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US will seek to have gay protection measure returned to UN resolution

Jessica Geen December 14, 2010
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The United States said on Friday that it would seek to have a reference to gays and lesbians returned to a UN resolution condemning violence.

Last month, a UN vote removed mention of gays and lesbians from a resolution which condemns extrajudicial, summary and arbitrary executions and other killings.

Arabic and African countries had lobbied for the amendment. The resolution explicitly mentions other minority statuses.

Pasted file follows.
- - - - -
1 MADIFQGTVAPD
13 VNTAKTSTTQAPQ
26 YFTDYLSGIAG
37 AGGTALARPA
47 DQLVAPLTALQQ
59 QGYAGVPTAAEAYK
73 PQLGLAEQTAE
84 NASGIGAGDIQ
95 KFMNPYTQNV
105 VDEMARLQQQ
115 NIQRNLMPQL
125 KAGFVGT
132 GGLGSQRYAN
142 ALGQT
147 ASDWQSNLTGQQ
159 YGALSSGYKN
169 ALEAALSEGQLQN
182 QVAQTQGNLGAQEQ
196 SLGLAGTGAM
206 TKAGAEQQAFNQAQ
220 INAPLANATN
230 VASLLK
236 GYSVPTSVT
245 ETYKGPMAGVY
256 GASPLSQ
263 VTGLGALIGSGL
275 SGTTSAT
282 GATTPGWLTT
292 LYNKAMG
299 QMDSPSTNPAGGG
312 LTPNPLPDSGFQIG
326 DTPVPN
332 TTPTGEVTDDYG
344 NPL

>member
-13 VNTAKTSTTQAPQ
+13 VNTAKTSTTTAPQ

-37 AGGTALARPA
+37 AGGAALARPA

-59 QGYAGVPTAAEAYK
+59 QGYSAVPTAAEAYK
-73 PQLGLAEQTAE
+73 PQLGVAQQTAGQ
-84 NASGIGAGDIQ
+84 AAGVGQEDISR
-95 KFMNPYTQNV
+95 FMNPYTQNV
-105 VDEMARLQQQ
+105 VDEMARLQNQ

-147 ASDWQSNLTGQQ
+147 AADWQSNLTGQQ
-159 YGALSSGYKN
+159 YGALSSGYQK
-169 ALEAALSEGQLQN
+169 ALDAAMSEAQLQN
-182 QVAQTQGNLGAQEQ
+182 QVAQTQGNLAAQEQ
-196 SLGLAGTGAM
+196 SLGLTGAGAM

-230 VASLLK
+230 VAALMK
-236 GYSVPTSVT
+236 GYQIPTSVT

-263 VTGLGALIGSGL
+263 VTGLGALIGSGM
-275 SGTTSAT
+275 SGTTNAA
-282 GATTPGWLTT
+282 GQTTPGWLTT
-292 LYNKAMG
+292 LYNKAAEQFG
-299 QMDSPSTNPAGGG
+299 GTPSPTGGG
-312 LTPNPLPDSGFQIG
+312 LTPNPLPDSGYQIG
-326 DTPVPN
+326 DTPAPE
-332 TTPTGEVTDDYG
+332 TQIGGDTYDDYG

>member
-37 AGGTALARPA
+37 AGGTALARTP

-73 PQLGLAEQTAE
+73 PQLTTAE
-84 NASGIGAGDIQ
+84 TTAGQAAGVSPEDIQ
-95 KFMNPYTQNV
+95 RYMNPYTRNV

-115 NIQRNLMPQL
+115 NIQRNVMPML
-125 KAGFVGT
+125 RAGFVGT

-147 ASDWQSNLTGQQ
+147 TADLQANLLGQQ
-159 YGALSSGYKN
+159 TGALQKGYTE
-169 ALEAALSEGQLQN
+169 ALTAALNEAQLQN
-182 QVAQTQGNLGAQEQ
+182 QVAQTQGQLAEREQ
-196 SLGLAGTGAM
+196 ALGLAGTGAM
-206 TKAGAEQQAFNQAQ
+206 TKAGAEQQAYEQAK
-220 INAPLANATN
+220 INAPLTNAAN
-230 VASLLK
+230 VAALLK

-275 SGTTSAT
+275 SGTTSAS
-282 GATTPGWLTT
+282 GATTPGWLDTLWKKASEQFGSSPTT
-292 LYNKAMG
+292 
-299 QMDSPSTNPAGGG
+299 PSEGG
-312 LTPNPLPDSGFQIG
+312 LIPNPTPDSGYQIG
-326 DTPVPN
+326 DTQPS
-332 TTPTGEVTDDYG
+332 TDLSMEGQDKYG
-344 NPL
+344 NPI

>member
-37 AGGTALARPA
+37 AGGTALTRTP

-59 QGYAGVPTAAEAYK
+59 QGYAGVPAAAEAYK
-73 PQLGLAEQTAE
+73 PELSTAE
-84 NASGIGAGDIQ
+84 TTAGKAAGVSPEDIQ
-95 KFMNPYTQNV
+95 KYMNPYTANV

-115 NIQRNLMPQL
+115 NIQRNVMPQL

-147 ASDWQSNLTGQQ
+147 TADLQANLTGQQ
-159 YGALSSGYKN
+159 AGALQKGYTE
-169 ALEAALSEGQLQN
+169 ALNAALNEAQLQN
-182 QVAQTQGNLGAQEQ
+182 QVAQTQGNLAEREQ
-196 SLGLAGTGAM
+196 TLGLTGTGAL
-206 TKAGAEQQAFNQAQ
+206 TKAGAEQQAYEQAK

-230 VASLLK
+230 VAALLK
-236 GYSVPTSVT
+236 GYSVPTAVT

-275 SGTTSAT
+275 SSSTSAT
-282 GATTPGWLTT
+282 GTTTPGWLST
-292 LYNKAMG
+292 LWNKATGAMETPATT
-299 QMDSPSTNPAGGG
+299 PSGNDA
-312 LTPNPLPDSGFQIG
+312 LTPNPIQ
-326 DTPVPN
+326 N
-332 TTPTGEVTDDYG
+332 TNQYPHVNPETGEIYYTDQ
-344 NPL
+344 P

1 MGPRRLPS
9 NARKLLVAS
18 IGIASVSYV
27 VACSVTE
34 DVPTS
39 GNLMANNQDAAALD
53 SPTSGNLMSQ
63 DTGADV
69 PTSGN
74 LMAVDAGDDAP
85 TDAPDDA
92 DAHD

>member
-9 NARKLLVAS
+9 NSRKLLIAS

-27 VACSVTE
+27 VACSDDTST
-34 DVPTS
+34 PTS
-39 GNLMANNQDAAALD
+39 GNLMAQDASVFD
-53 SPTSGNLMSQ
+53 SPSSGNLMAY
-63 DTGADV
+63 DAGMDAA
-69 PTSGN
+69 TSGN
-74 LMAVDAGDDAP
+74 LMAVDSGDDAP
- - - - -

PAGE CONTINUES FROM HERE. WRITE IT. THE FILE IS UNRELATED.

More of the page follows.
Gay rights campaigners said that the move would give a “green light” to homophobic countries to target LGBT people.

Speaking at a panel on Human Rights Day, US ambassador to the UN Susan Rice said she was “incensed” at the vote.

“We are going to fight to restore the reference to sexual orientation,” she said.

“We’re going to stand firm on this basic principle. And we intend to win.”

The vote on this resolution is expected to come up in the General Assembly on 20 December 2010.

The resolution, which the UN votes on every two years, has contained a reference to lesbian and gay people since 1999. It condemns extrajudicial, summary and arbitrary executions and other killings.

It still includes references to a variety of other groups, such as human rights defenders, religious and ethnic minorities and street children.

Related topics: Americas

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